*Excludes Hybrids & S models. Ford Rebate included. Ford financing required. Security deposit required, plus tax, title, license & documents fees extra. With approved credit. Offer ends May 31, 2014.**Price includes Ford Rebates. Ford financing required. Security deposit required, plus tax, title, license & documents fees extra. With approved credit. Offer ends May 31, 2014.***Lease is for 36 months, 10,500 miles per year (15 cents every mile thereafter). Ford Rebate included. Ford financing required. Security deposit required, plus tax, title, license & documents fees extra. With approved credit. Offer ends May 31, 2014.


2014 FORD ESCAPE S MSRP NOW ONLY Lease for $209**

0% % Available for 60 months Plus $500 Cash Back Available!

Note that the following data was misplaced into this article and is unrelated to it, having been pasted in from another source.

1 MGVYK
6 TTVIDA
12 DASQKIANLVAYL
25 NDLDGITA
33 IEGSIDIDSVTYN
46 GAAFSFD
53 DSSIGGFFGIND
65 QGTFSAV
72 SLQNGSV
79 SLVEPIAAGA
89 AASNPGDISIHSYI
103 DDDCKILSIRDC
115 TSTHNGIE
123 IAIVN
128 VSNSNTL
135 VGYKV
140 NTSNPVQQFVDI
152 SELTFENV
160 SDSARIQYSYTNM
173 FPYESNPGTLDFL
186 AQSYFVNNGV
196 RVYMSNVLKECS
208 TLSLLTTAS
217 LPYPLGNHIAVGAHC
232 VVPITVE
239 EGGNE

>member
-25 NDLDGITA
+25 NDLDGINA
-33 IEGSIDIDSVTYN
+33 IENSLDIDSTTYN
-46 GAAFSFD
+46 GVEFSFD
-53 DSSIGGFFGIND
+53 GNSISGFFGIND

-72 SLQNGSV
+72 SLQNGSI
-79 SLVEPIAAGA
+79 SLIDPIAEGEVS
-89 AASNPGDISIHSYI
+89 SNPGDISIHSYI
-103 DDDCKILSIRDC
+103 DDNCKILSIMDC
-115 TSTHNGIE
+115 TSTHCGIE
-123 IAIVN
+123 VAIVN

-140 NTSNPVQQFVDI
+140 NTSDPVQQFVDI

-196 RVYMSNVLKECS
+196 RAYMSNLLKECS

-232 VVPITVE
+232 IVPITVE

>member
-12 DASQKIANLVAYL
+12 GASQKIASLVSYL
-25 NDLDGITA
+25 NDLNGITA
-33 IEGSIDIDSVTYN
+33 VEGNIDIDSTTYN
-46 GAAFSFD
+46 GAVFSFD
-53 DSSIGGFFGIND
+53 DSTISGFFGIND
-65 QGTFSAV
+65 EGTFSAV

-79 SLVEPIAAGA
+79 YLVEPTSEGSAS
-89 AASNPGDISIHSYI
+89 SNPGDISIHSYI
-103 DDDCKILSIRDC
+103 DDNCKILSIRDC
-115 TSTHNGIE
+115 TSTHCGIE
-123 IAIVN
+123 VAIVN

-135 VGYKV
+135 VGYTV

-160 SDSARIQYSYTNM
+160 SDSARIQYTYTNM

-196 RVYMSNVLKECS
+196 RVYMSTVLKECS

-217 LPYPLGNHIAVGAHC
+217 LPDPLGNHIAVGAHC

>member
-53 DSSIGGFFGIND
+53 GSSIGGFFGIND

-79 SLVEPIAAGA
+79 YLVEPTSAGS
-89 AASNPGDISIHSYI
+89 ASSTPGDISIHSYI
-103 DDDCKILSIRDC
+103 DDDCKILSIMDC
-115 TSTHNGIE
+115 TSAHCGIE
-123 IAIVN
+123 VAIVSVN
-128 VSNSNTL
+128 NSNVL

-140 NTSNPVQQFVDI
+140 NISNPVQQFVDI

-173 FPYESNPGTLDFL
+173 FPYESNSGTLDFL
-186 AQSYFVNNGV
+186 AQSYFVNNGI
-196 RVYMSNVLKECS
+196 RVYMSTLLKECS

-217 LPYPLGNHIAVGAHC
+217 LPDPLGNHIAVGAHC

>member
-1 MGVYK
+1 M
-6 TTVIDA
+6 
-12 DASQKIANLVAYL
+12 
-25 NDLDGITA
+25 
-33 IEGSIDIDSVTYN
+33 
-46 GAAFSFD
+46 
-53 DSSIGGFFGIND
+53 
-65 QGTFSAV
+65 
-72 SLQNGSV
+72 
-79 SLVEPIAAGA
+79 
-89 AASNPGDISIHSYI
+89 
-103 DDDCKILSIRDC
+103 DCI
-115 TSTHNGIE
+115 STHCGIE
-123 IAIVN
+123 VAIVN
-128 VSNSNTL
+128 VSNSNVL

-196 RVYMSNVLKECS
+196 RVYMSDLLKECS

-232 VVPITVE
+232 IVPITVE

$23,995 $20,990 *

mo. x 24 mo. $2,450 due at signing

*Price includes Ford Rebates. Ford financing required. Security deposit required, plus tax, title, license & documents fees extra. With approved credit. Offer ends May 31, 2014.**Lease is for 36 months, 10,500 miles per year (15 cents every mile thereafter). Ford Rebate included. Ford financing required. Security deposit required, plus tax, title, license & documents fees extra. With approved credit. Offer ends May 31, 2014.


2014 FORD FOCUS SE Loaded!

MSRP NOW Lease for $169**

0% % Available for 60 months Plus $1,000 Cash Back Available!


Biggest Automotive Sale in our History




2014 FORD FUSION SE #F3979, MSRP $25,450


$20,405 $15,990 *

mo. x 24 mo. $1,990 due at signing

*Price includes Ford Rebates. Ford financing required. Security deposit required, plus tax, title, license & documents fees extra. With approved credit. Offer ends May 31, 2014. **Lease is for 36 months, 10,500 miles per year (15 cents every mile thereafter). Ford Rebate included. Ford financing required. Security deposit required, plus tax, title, license & documents fees extra. With approved credit. Offer ends May 31, 2014.